“Put me out of my misery.”
Giles asked knowingly, “Who is she?”
Helpless in his grief, Raymond replied at last. “Ceridwen. My betrothed.”
“Ah. Then what is the problem? Have at her!”
“She has gone.”
“What have you done?” Giles gazed steadily at Raymond.
“When I departed she was dying.” Raymond thought of Ceridwen, ill unto death—and by his hand. Guilt seared his soul anew. “I ordered that she not be here upon my return.”
“Lord, you make things easy for yourself. But why?”
“She reminded me of Meribel. I could not bear it.”
“Then you should have plowed her and have done with it.”
Raymond’s jaw tightened. “You show me less respect than does Alys. Ceridwen is not meant for reckless plowing.”
“Oh, pardon me. I have yet to meet a lass who was not. But what will her father have to say?”
“I know not—nor even for certain whether she yet lives. Alys will not speak to me. But never mind all that for now.” In an attempt to keep despair at bay, Raymond took back the jug briefly from his friend. “How did it go, Giles?”
“Well enough. Robert of Dinsdale will send twelve men, two of whom are knights. Conrad Shortneck has promised twenty in all. Five knights, five horsemen, and ten men-at-arms. Another eight from Cruikshank, and Lucien de Griswold has graciously offered to come himself, along with ten of his best. He hates Alonso almost as much as you do.”
“Fifty-one, plus the twenty of us. We will need more.” Raymond drummed his fingers on the tabletop.
“There are no more who can be trusted,” Giles said.
Hamfast rose and shook himself violently, showering the floor with bits of glass. As the dog lumbered by, Giles reached out to scratch the animal’s craggy head. The parting of black lips and a low growl made the warrior withdraw his hand.
“What is the matter with him?”
“He has been out of sorts lately.” Raymond did not add what he thought—since leaving Ceridwen behind. Just like himself. “If there are no more, then we must hire mercenaries. What of those Teutons out Rotham way?”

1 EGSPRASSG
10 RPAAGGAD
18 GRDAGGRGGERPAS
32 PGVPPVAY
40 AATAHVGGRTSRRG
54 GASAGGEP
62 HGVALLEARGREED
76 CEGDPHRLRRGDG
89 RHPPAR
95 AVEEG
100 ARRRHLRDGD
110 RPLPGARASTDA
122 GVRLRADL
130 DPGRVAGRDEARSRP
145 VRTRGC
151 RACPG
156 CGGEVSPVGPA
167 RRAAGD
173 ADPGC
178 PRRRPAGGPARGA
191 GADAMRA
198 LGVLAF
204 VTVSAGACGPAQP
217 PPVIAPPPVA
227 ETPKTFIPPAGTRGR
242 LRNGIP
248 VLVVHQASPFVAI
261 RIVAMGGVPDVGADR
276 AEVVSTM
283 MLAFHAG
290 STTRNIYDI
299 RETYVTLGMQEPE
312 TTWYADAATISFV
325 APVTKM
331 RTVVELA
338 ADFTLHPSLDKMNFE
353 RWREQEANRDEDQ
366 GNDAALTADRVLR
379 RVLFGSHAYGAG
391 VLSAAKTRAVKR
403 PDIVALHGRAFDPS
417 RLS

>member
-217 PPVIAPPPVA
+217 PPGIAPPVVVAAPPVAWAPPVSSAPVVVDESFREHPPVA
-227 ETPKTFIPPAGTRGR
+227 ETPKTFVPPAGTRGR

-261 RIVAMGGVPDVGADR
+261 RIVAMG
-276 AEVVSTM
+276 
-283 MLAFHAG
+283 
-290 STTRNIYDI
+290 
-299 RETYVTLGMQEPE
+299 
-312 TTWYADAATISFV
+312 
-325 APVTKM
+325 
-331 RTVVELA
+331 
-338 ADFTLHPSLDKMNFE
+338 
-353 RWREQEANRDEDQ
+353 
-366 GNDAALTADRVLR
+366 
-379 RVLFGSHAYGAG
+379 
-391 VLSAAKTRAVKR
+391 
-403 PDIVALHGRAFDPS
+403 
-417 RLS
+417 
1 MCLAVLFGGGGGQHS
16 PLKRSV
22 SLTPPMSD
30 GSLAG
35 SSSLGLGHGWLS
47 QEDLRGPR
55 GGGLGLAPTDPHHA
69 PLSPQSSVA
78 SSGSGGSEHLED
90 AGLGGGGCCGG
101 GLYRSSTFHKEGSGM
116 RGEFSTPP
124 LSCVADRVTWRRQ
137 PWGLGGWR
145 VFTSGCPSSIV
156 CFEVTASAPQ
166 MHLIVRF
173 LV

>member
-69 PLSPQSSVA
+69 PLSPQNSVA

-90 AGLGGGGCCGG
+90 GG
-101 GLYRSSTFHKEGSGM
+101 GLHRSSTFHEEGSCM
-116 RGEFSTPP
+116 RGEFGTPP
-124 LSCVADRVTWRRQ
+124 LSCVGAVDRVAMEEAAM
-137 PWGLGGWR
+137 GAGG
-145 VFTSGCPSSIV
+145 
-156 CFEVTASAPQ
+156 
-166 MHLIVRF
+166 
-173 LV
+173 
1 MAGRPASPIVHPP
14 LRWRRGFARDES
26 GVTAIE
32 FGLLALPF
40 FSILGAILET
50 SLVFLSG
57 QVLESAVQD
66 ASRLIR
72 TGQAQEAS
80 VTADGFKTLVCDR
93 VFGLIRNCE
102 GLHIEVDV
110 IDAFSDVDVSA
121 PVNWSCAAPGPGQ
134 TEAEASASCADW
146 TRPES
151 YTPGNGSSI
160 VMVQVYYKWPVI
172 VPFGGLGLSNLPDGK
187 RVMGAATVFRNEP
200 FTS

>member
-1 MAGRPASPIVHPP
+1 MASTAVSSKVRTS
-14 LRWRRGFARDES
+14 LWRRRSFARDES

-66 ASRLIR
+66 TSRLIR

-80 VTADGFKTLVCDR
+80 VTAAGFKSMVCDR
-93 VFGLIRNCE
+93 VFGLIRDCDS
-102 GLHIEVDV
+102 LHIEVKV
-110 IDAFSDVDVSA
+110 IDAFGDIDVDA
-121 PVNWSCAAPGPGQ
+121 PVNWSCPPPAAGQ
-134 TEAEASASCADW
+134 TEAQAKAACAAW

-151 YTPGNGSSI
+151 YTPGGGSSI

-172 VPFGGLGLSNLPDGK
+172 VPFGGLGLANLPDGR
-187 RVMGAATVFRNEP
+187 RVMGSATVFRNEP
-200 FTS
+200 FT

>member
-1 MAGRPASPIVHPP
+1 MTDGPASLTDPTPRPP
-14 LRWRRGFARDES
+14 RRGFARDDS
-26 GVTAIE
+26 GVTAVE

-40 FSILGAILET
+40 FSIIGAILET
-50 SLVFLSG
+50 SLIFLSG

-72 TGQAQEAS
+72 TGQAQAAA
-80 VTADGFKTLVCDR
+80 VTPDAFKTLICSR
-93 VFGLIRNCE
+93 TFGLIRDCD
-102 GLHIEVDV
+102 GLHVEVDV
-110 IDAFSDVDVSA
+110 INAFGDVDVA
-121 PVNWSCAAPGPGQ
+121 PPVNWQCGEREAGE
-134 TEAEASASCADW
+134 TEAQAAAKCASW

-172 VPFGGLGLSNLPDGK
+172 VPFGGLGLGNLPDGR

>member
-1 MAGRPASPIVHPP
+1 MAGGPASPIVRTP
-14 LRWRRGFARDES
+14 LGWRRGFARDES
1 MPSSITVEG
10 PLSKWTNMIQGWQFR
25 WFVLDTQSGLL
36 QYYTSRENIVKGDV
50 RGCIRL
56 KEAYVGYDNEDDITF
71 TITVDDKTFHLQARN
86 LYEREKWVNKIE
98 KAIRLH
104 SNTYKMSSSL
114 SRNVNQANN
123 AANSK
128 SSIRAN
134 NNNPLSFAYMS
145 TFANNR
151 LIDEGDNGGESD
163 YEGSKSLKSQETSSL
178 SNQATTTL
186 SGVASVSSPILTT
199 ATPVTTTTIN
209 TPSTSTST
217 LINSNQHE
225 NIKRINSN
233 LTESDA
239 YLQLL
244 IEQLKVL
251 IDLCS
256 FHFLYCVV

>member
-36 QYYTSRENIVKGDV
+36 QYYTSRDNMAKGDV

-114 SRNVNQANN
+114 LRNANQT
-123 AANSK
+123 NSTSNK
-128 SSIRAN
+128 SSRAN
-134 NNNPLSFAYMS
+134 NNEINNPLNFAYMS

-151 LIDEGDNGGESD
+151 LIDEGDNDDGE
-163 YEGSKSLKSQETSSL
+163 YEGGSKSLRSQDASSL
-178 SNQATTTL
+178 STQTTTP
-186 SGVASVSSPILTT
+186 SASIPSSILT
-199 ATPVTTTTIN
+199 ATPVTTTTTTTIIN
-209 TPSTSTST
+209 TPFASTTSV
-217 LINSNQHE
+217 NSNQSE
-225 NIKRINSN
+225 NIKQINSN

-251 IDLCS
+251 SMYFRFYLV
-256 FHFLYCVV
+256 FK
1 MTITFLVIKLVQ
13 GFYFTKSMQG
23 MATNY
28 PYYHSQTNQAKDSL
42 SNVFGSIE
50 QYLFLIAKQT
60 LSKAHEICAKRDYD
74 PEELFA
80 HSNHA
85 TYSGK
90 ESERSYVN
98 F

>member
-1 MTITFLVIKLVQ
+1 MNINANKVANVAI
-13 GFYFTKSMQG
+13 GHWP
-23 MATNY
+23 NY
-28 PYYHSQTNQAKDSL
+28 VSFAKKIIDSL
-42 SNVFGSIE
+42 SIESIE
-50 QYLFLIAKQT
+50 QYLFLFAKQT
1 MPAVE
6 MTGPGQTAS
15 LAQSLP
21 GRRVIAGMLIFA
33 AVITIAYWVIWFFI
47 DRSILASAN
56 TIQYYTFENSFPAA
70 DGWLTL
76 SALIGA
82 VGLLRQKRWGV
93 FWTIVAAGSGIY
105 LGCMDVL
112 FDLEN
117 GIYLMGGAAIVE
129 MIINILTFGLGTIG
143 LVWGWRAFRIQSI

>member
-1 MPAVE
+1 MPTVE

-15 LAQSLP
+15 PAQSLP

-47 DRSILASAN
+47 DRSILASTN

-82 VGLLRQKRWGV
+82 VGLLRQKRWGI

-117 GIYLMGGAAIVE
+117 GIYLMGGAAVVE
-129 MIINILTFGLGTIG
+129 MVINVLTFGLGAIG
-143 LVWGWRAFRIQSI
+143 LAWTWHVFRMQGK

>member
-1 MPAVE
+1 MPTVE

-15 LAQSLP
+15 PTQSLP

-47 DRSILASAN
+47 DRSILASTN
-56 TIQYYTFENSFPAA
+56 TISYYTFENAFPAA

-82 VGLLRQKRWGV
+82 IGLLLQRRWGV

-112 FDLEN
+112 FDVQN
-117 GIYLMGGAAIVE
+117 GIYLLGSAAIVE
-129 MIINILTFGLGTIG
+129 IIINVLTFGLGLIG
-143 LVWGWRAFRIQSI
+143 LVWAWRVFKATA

Hamfast settled on top of his master’s booted feet.
“That is a risky proposition. And expensive.”
“I have a bit set by. God knows I have not spent a penny on this place since the fortifications.” And Ceridwen’s burial.
“What about arms?” Giles asked. “Do we have the spare lance shafts, axe heads and all?”
“Aye. Bruce and the armorer have seen to it. But for the most part everyone must bring whatever they can.”
Wace knocked, poking his head around the edge of the door. At Raymond’s nod he slipped into the chamber.
Giles raised a hand in salute. “Hey-hey, Wace! Are you ready for some warring and wenching?” Giles was ever jovial when a fight was imminent. The squire flushed and turned uncertain eyes to his master. Raymond merely raised his brows, as if he too wanted to know.
“I am ready for anything, sir.” Wace straightened his shoulders and his expression grew fierce.
Giles laughed aloud and slapped the table with his palm.
Raymond tilted his head, coughed to mask the twitch of his lips, and recovered his stern demeanor. “Wace, take Sir Giles’s gear and clean it. Make sure his mount is properly bedded down, and give the beast a hot bran mash. The icy weather tells on that one’s gut.”
“Aye, milord.” Wace gathered up the gear and departed.
“Ah, would that I had the same careful attention you assure my horse,” Giles sighed.
“What are you whining about?” Fitfully, Raymond ran both hands through his hair.
“You do need more women in this place, Raymond. A wife, to bathe your guests. And all the maids and ladies of quality that come along with a wife, to entertain and serve your friends.”
“Serve, or be serviced, Giles?” Raymond unsheathed his dagger and began to carve the tabletop with a vengeance.
“Why not both?” Giles laced his fingers behind his head.
“Why not indeed? No woman in her right mind would have me apurpose, and ’tis for the best. You know what they say of me.”
“Oh, I do, I do. The fair hero, Lord Raymond, whose valiant feats of yore are sung from north to south. The dark, wicked Lord Raymond, whose evil heart lurks behind his crumbling walls, waiting to devour passing maidens. Take your pick. The trouble is, no one knows ’tis the same Raymond.”
“I hardly know myself.”
“Then find this maiden who has bewitched you. Bring her back and get on with it.”
“I must see to Alonso.” Raymond brushed the wood chips to the floor. He didn’t care to tell Giles of his decision not to subject an innocent girl to a short, unhappy life, tied to him.
“Well and good. But do you think it so very wise? What will you do once you’ve sacked his possessions? Kill him? You will have to, you know.”
“I know. I have his demise planned, to the last drop.” Raymond slammed his dagger’s point deep into the oak, and the hilt quivered upright.
“You will regret it in the end. No good will come of it.” Giles leaned back, ever at ease in his big, muscular body. “There is no guarantee he will not overwhelm you. You do not want to fall into his hands alive, once he knows what you are about.”
“That will not happen. I do what I must, Giles.”
“You drive yourself hard. I would but see you content.”
“Thank you.” Raymond looked into his friend’s concerned eyes. “My happiness is in my own hands. And God’s.”
A rustle and slight clatter came from behind the door.
“Come here.” Giles waved the serving-girl into the room.